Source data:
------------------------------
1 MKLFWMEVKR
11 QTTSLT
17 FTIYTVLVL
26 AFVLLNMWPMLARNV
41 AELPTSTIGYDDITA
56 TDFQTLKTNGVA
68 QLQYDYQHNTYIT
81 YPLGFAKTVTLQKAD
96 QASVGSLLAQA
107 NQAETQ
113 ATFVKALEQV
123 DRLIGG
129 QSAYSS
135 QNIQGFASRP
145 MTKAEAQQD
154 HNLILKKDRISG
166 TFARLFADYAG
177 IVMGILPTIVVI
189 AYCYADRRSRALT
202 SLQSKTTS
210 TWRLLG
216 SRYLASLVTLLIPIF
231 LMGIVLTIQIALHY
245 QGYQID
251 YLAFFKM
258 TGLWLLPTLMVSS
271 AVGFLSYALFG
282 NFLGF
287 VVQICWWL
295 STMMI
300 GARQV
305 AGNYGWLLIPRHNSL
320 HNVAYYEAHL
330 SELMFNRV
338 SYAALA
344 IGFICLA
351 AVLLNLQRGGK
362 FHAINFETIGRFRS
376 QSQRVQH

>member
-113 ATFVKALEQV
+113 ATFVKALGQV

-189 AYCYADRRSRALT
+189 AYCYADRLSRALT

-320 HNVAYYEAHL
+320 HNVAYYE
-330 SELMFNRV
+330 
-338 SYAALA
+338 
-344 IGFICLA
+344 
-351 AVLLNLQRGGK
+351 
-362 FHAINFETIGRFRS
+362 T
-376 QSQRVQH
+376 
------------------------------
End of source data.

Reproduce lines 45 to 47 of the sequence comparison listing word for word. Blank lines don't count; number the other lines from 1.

-320 HNVAYYEAHL
+320 HNVAYYE
-330 SELMFNRV